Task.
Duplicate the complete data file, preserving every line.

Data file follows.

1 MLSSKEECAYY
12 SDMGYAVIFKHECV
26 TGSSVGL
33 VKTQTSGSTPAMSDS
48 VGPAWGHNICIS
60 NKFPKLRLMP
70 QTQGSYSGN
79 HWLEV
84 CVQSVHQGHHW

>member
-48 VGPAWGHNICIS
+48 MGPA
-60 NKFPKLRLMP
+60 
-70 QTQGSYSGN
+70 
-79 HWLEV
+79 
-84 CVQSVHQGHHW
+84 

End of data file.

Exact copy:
1 MLSSKEECAYY
12 SDMGYAVIFKHECV
26 TGSSVGL
33 VKTQTSGSTPAMSDS
48 VGPAWGHNICIS
60 NKFPKLRLMP
70 QTQGSYSGN
79 HWLEV
84 CVQSVHQGHHW

>member
-48 VGPAWGHNICIS
+48 MGPA
-60 NKFPKLRLMP
+60 
-70 QTQGSYSGN
+70 
-79 HWLEV
+79 
-84 CVQSVHQGHHW
+84 